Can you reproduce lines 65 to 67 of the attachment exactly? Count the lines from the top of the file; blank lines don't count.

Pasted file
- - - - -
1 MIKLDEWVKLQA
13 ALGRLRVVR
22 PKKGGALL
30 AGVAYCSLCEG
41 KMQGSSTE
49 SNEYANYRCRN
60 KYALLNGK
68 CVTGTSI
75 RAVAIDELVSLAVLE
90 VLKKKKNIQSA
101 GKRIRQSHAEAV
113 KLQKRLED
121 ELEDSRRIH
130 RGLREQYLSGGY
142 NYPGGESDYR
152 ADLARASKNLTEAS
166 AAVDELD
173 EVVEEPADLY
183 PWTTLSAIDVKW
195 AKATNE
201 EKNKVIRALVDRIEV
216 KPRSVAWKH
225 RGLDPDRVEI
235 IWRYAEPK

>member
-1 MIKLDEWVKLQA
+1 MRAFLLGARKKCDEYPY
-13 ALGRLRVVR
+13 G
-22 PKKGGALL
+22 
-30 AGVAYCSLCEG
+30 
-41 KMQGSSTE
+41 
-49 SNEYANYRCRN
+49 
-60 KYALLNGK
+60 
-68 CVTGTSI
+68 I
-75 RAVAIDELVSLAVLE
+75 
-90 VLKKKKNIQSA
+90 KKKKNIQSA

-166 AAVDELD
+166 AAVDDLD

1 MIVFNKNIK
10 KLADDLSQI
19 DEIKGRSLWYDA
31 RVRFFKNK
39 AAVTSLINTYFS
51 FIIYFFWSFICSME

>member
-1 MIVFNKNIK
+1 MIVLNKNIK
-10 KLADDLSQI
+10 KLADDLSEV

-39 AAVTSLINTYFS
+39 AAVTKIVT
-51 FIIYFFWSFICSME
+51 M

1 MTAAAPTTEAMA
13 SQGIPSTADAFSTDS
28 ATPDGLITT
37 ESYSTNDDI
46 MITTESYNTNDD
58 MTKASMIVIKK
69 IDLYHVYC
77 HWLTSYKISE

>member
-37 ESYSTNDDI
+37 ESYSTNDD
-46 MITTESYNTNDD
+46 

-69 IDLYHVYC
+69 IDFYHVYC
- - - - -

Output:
28 ATPDGLITT
37 ESYSTNDDI
46 MITTESYNTNDD